So, anyway… (this is one of those stories where my husband would say, “where’s the point of this story?” And I would say, “I have to tell the story chronologically!”) I signed up to be on Laura’s blog tour back in early summer, when only half of the patterns had been revealed. I was anxiously awaiting November, so I’d discover which pattern I’d be knitting. I nearly fell off my chair when I found out that November’s pattern is Stellanti! It’s an amazingly beautiful shawl… and I spotted Laura wearing it at Rhinebeck, but I had no idea it would be part of Adorn Anew! I had been coveting it… and I am so excited to be knitting it!

What is a gradient yarn?

A gradient yarn is a yarn that slowly shifts from one color into another. Although Stellanti would be beautiful with any fingering weight yarn… the gradient yarn used for the sample gives it a little extra pizzazz.

The samples were knit in Nightfall by Fibro Fibers, which is absolutely stunning. But since each skein is hand-dyed (and there’s currently a huge demand for Stellanti!), this particular yarn can be hard to get your hands on.

And since this shawl requires 490 yards, purchasing a standard 440 yard skein (of Noro or another commercial gradient yarn) won’t work… since you’d run out of yarn and would need a 2nd ball… which would mess with the gradient.

Sound like a pickle! No worries! I’m going to show you how to dye gradient yarn, using Kool-Aid! It’s fun, cheap and easy!

How to dye a gradient yarn

Let’s do it! You’ll need:

  • 490 yards of undyed yarn (details below)
  • 2 colors of Kool-Aid, 5 packets each
  • 4 mason jars or containers

Prepare your yarn

To begin, you’ll need 490 yards of an undyed fingering weight yarn, mostly wool (a little bit of nylon is fine, but avoid plant fibers, since these won’t take dye the same way). I’m using LB 1878 from Lion Brand, but I’ve also had great success with the bare skeins from Knit Picks:

Roll your yarn into a cake… this step is important!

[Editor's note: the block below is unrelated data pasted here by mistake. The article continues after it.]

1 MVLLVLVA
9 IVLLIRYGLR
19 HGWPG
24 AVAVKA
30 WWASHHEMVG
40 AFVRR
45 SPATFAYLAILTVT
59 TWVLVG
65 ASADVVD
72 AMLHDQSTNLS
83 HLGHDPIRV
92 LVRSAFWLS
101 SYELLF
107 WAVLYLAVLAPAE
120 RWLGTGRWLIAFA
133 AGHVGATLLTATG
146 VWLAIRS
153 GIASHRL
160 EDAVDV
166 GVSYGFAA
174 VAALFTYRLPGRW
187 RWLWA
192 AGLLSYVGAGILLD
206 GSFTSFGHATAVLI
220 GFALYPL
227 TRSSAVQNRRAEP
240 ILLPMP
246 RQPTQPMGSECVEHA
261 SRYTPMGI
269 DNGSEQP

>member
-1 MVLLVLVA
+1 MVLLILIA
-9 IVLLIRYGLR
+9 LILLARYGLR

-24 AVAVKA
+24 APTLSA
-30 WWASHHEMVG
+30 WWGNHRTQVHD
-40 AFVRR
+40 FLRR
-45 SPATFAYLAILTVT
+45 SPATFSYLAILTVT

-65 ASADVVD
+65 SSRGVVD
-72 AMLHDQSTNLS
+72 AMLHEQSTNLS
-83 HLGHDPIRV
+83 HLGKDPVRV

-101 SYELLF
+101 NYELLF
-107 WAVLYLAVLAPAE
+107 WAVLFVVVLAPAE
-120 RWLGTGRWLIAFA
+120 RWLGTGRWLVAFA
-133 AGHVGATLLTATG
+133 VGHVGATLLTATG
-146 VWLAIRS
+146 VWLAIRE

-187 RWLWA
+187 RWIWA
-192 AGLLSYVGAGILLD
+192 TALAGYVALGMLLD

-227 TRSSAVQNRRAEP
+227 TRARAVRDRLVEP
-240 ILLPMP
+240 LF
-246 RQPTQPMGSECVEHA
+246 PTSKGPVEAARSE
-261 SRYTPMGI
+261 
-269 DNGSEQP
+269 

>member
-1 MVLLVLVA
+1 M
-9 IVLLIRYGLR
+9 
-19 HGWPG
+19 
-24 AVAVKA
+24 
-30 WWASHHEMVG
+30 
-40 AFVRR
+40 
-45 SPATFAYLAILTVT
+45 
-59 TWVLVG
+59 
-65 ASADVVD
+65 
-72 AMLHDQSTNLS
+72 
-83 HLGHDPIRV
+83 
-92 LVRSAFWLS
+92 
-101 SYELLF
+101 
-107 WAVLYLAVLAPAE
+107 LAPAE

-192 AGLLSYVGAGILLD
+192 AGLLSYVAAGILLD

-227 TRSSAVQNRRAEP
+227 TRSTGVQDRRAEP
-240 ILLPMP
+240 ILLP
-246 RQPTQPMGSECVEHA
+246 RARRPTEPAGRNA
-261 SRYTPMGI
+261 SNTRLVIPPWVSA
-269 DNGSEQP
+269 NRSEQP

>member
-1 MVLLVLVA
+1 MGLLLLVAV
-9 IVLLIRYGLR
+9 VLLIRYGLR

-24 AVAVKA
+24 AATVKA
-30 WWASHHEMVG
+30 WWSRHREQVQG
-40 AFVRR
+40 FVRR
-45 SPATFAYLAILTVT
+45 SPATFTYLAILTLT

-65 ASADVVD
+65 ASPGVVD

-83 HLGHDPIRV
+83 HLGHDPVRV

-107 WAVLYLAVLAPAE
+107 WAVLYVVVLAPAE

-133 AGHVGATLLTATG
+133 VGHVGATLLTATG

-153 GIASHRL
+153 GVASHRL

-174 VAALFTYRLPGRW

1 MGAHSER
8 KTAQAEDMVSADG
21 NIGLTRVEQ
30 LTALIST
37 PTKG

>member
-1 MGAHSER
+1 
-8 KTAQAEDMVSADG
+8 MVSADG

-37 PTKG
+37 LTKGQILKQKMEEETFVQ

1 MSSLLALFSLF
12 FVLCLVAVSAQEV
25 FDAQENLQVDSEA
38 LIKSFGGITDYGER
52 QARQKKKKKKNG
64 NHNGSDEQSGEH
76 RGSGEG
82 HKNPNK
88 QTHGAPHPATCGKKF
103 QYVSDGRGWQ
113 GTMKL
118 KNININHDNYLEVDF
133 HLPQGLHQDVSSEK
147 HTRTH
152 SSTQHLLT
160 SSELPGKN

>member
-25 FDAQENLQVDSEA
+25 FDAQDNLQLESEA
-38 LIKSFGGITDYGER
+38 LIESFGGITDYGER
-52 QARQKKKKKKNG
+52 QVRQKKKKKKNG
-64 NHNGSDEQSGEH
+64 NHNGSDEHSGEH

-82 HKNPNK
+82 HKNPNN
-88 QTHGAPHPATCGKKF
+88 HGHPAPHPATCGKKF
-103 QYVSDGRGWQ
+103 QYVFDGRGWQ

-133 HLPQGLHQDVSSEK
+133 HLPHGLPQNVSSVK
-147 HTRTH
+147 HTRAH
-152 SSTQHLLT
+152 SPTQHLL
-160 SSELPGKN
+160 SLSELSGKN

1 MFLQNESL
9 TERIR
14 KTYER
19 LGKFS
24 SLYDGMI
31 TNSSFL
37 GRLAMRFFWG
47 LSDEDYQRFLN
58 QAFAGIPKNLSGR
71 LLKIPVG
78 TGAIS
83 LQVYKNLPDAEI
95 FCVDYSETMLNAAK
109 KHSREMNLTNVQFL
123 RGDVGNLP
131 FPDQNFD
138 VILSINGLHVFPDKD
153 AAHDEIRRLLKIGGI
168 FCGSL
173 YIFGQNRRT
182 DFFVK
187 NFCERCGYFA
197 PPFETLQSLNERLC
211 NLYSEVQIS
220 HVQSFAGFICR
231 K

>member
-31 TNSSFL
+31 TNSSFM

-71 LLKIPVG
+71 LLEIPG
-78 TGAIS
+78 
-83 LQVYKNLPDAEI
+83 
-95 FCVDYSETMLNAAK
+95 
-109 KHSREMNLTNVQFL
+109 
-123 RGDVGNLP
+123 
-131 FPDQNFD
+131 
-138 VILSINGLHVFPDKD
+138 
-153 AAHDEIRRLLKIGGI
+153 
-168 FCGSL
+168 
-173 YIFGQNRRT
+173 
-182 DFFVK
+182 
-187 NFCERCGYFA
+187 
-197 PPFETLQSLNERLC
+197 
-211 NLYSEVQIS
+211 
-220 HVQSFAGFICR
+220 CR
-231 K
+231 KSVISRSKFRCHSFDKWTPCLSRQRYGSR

Select your Kool-Aid

I’ve blogged about dyeing with Kool-Aid before (read the different techniques here!), but today we want to dye gradient yarn, which means selecting only 2 colors. For the effect I want, I need to make sure one of my colors is noticeably darker than the other.

I chose Tropical Punch (red) and Grape (purple). I discovered that there’s a special Halloween color called ‘Ghoul-Aid’, which is closer to black and would work amazingly, but I didn’t know about it when I was dyeing!

Prepare your yarn and Kool-Aid

First, prepare your yarn by separating it into 4 approximately-similar-sized chunks. This is easy because you wound your ball… pull out one center chunk, then another…

Line your mason jars up in a row. Pour 2 packets of color 1 into the far left one, then 2 packets of color 2 in the far right one. For the center two jars, combine the colors to create your gradient. For example, my 2nd jar contains 1 packet of Tropical Punch and a teaspoon of grape:

Setting up the colors to dye gradient yarn

Next, pour very hot water into your jars:

Four mason jars, each holding a different blend of colors to dye gradient yarn - with a bundle of white yarn sitting in front of each jar

At this point, it would be wise to stick a little sample yarn into each jar… just to make sure you like the color. You can add more Kool-Aid to alter the color at this point.


Stick the yarn in the jars! One yarn ball per jar. . .

Four mason jars holding a blend of dye shading from red to deep purple - each with a ball of yarn soaking up the dye

Use a utensil (remember, the water’s hot!) to poke at the yarn and make sure every bit of yarn is getting wet. If there’s a section that doesn’t absorb yarn, you’ll end up with a white blotch!

detail of yarn being dyed red

Do you notice a little section of white yarn between the jars? Be sure to dunk those sections into the dye as well!

Let dry

Remove the yarns and squeeze out the excess water:

How to dye gradient yarn - four balls of yarn each dyed a different color, shading from red to deep purple

Let these dry completely before you do anything else… you don’t want any tangles!

You have a gradient yarn!

Once dry, wind into a cake:

Finished cake of yarn dyed in a  gradient from red to purple

Ta da! Isn’t it beautiful!

Want to see my progress?

I think my Stellanti is knitting up beautifully!

And look at my beads! Aren’t they fabulous?

Knitting with beads isn’t too complicated… the most difficult part (in my opinion) is that once pre-strung, you have to keep scooting the beads down your yarn as you work. No biggie.

Want to get started?

Now you can dye gradient yarn yourself – no special tools or supplies needed, just two colors of Kool-aid! You can grab the Adorn Anew ebook (for the whole collection of fabulous patterns), or just the Stellanti pattern.

Happy stitching!